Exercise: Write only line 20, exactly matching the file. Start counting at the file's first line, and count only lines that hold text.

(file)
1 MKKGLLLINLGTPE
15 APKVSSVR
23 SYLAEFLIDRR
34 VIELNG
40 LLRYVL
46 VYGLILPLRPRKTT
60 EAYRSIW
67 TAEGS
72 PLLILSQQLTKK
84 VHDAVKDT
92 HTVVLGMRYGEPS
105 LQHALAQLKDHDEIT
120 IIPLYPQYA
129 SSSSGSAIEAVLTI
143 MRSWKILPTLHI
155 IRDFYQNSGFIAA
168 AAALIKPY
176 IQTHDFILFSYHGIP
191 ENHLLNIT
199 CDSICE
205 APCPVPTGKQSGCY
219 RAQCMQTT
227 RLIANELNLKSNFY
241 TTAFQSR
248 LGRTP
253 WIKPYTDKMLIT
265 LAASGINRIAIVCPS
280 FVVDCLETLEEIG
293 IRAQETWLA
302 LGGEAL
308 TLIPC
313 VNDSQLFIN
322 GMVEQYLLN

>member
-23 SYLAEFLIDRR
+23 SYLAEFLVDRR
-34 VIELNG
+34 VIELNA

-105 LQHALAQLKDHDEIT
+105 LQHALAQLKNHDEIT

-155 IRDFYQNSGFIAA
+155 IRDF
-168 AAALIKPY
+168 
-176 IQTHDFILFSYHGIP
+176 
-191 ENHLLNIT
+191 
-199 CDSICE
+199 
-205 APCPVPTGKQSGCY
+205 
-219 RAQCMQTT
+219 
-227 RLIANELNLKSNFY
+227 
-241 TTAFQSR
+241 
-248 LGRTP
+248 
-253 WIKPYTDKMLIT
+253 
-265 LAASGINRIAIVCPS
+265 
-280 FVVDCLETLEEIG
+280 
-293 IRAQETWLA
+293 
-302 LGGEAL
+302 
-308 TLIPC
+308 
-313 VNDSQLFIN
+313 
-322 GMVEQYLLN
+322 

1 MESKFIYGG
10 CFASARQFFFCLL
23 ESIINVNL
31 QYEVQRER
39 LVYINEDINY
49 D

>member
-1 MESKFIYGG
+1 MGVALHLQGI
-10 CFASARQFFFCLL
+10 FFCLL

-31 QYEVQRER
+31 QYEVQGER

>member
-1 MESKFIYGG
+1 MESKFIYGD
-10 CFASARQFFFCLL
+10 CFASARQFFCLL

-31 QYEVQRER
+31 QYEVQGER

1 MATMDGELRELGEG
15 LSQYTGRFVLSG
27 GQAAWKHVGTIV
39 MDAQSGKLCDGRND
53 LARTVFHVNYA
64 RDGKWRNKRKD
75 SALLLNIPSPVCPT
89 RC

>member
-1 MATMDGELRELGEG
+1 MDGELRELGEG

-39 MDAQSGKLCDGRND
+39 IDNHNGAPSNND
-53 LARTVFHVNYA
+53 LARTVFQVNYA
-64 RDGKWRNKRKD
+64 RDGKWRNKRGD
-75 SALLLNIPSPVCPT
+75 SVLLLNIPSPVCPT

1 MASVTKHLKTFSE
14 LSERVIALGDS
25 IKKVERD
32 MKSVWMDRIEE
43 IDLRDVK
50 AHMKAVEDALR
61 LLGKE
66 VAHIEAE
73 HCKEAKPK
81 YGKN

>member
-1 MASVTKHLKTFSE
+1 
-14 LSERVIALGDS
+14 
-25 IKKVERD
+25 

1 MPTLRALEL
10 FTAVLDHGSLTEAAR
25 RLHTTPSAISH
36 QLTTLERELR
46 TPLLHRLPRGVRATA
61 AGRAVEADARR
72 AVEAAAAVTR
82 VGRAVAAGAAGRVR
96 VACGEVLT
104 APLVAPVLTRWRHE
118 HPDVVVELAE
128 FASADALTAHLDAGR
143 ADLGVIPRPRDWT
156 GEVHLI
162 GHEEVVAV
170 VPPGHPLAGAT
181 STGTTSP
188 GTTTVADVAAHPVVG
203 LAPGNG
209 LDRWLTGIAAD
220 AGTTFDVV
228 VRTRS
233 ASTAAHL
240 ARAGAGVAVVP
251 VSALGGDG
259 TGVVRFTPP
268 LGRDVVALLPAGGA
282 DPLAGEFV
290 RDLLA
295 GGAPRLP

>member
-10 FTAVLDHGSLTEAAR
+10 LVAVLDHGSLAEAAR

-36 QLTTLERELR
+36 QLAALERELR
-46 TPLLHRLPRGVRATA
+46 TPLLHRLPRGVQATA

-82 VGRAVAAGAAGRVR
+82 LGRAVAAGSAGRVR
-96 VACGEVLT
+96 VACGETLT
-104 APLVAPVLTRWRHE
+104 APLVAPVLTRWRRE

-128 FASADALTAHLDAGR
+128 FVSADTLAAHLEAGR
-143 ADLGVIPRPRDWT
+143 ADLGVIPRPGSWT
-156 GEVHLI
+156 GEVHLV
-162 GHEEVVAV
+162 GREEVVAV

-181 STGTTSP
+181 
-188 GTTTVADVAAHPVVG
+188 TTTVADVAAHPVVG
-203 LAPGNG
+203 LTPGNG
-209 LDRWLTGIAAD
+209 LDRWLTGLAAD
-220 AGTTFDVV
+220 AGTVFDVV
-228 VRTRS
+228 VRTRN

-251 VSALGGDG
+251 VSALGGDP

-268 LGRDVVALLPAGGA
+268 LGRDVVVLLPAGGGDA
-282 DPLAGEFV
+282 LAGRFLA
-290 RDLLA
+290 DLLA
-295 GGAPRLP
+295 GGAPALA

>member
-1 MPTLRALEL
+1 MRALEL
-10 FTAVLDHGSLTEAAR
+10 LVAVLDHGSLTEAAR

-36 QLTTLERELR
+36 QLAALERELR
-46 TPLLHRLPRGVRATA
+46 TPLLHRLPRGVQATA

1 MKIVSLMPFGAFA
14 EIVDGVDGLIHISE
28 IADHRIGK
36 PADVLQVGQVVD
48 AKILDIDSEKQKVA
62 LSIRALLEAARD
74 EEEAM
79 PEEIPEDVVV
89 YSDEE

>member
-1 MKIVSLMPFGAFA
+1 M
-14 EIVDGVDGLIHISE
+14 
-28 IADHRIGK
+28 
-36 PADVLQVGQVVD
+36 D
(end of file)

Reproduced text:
199 CDSICE